Take a ride down the stretch of highway past your local auto dealers and you’re bound to see rows of unwanted new and used SUVs clogging the lots. Yesterday’s darlings of automotive indulgence are today’s pariah. But could they be tomorrow’s hotly sought after collectibles?
Dealers are slashing prices to move SUV inventory, and there’s been an unprecedented drop in value. While a good number of Americans still love their big SUVs, the sheer cost of filling the tank has eroded the enthusiasm of many.
For some folks, however, the drop in SUV prices has created a buying opportunity. For those with financial resources, the cost of gasoline is a minor expense and the current fire sale represents a once-in-a-lifetime event.
Carpe diem. It’s time to stock up and save.
The present confluence of events is not without precedent. In the 1960s through early 1970s, American automakers milked the cash cow of the muscle car boom (as they’ve done with SUVs in this past decade or so). From the dawn of the groundbreaking Ford Mustang and Pontiac GTO, through the heydays of the Chevy Camaro, Dodge Challenger, Plymouth Barracuda, and other brawny beasts, America was smitten with speed.
Alas, it was not to last. As the 1970s progressed, the golden age of horsepower drew to an end as musclecars came under attack from an array of market forces:
- Insurance companies, flush with actuarial data shown to prove the increased risk of high-horsepower vehicles, raised the rates they charged to insure the big V-8 engined cars.
- Emission laws were enacted on the state and federal level choking free-breathing powerplants with anti-smog devices.
- Gas crises struck the final blow. By the mid-1970s, the great musclecar boom was over. Detroit all but stopped selling new performance-oriented cars and the resale market cratered.
On the plus side, the late 1970s was a great time to be a teenager … A veritable smorgasbord of used muscle cars could be had at bargain prices. The high-horsepower buffet was open and the faithful loaded up their plates, getting in while the getting was good (and cheap).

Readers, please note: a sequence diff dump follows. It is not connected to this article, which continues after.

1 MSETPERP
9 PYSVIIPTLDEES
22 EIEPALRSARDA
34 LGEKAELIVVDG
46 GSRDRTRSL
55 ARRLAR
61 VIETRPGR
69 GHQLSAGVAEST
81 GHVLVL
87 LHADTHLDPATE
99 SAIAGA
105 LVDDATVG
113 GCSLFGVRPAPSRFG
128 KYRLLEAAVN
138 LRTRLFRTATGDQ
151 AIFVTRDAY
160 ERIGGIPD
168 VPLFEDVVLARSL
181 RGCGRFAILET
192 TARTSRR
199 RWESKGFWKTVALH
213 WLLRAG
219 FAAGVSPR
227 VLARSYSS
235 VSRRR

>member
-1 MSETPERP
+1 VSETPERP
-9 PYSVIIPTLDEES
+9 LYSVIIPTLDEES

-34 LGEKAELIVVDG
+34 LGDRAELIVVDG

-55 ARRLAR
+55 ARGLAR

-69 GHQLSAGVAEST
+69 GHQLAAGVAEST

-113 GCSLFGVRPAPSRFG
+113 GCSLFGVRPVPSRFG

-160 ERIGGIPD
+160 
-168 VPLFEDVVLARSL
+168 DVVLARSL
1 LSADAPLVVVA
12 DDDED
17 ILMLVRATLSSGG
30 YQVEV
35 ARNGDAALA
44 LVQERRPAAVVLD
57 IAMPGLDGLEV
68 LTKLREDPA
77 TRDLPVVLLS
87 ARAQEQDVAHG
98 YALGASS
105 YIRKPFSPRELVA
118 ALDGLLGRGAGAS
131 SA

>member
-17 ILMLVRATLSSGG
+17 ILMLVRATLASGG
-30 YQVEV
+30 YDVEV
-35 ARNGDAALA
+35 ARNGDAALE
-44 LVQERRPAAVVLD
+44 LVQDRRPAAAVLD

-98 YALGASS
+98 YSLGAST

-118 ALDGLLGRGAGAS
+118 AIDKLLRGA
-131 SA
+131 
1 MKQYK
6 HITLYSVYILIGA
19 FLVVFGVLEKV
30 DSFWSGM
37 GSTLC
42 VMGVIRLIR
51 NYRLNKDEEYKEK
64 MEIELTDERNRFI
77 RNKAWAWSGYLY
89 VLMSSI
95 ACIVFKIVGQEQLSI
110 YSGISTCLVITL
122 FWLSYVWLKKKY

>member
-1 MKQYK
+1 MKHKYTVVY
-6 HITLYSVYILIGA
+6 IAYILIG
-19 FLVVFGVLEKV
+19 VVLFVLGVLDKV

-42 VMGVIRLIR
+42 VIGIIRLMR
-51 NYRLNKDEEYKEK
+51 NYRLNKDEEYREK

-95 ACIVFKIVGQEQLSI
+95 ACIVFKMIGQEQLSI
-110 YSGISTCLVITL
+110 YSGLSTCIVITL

MPG-O-Editor’s Note: I bought my first 1966 Pontiac GTO convertible in 1977 for $800 in the months before I got my drivers license. It was an original owner car, with the original (rebuilt) engine, and a two-speed Powerglide automatic transmission. When the opportunity to buy another ’66 GTO rag top presented itself a year later, I seized the day and spent a whopping $350 on a four-speed Tri-Power car in dire need of a paint job. (I had to sell the first car to finance the paint and other goodies I poured into the second. I can’t tell you what these cars would be worth today. Needless to say, it breaks my heart thinking that I let both of these beauties go for a song and a dance.)
When looking at what’s happening in today’s used SUV market, it’s easy to draw parallels. Muscle car prices cratered in the 1970s, then exploded when gas became cheap and the boomers acquired the funds they needed to restore the cars of their youth.
The same phenomena just might happen for big SUVs, albeit in a different manner.
The mass of unsold SUVs will find their market. Right now, prime examples of the species are shipped abroad where gas is cheap, while older, less desirable models are scrapped at an increasing rate.
This attrition stands to bring the psychological aspect of scarcity into play, at the same time that the aftermarket solves the problems that vex the automakers … what to do with our rolling stock.
Make no mistake about it. This is a problem that will be solved by the aftermarket.
In the coming years, the stage will be set for conversion garages to transform the biggest gas-guzzlers into plug-in hybrid electric (PHEVs) (like the HEVT F-150) or clean-diesel powered vehicles. The transition of today’s unwanted rolling stock into the fleet of tomorrow presents a tremendous opportunity for those willing to roll the dice with retrofit technology and place a crucial bet on this country’s future.